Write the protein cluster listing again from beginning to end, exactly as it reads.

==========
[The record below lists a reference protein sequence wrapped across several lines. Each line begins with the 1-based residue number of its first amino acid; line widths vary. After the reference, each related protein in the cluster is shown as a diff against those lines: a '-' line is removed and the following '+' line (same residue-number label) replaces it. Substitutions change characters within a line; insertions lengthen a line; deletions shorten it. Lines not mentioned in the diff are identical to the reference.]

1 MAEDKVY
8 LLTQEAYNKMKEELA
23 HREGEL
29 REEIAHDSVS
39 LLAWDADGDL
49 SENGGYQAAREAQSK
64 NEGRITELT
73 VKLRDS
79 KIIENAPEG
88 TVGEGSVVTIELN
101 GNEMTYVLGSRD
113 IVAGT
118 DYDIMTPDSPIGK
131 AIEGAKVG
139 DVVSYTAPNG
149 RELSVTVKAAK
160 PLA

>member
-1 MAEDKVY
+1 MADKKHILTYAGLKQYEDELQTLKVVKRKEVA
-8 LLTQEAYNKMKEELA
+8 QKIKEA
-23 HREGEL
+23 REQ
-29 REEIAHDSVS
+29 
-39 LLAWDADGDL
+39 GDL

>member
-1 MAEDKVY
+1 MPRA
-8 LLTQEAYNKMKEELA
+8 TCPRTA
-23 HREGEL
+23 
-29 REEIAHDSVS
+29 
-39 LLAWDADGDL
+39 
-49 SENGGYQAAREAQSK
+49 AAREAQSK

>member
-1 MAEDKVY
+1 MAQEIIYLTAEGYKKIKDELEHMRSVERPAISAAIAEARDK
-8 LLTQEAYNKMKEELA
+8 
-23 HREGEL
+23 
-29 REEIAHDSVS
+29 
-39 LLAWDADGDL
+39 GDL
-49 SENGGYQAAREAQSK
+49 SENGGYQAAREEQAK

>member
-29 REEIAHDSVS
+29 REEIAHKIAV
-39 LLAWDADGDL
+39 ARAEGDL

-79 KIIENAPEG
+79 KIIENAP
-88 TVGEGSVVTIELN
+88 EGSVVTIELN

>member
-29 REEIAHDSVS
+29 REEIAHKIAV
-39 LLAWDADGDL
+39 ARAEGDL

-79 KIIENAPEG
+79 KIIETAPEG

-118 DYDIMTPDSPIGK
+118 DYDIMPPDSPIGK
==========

[The record below lists a reference protein sequence wrapped across several lines. Each line begins with the 1-based residue number of its first amino acid; line widths vary. After the reference, each related protein in the cluster is shown as a diff against those lines: a '-' line is removed and the following '+' line (same residue-number label) replaces it. Substitutions change characters within a line; insertions lengthen a line; deletions shorten it. Lines not mentioned in the diff are identical to the reference.]

1 MAEDKVY
8 LLTQEAYNKMKEELA
23 HREGEL
29 REEIAHDSVS
39 LLAWDADGDL
49 SENGGYQAAREAQSK
64 NEGRITELT
73 VKLRDS
79 KIIENAPEG
88 TVGEGSVVTIELN
101 GNEMTYVLGSRD
113 IVAGT
118 DYDIMTPDSPIGK
131 AIEGAKVG
139 DVVSYTAPNG
149 RELSVTVKAAK
160 PLA

>member
-1 MAEDKVY
+1 MADKKHILTYAGLKQYEDELQTLKVVKRKEVA
-8 LLTQEAYNKMKEELA
+8 QKIKEA
-23 HREGEL
+23 REQ
-29 REEIAHDSVS
+29 
-39 LLAWDADGDL
+39 GDL

>member
-1 MAEDKVY
+1 MPRA
-8 LLTQEAYNKMKEELA
+8 TCPRTA
-23 HREGEL
+23 
-29 REEIAHDSVS
+29 
-39 LLAWDADGDL
+39 
-49 SENGGYQAAREAQSK
+49 AAREAQSK

>member
-1 MAEDKVY
+1 MAQEIIYLTAEGYKKIKDELEHMRSVERPAISAAIAEARDK
-8 LLTQEAYNKMKEELA
+8 
-23 HREGEL
+23 
-29 REEIAHDSVS
+29 
-39 LLAWDADGDL
+39 GDL
-49 SENGGYQAAREAQSK
+49 SENGGYQAAREEQAK

>member
-29 REEIAHDSVS
+29 REEIAHKIAV
-39 LLAWDADGDL
+39 ARAEGDL

-79 KIIENAPEG
+79 KIIENAP
-88 TVGEGSVVTIELN
+88 EGSVVTIELN

>member
-29 REEIAHDSVS
+29 REEIAHKIAV
-39 LLAWDADGDL
+39 ARAEGDL

-79 KIIENAPEG
+79 KIIETAPEG

-118 DYDIMTPDSPIGK
+118 DYDIMPPDSPIGK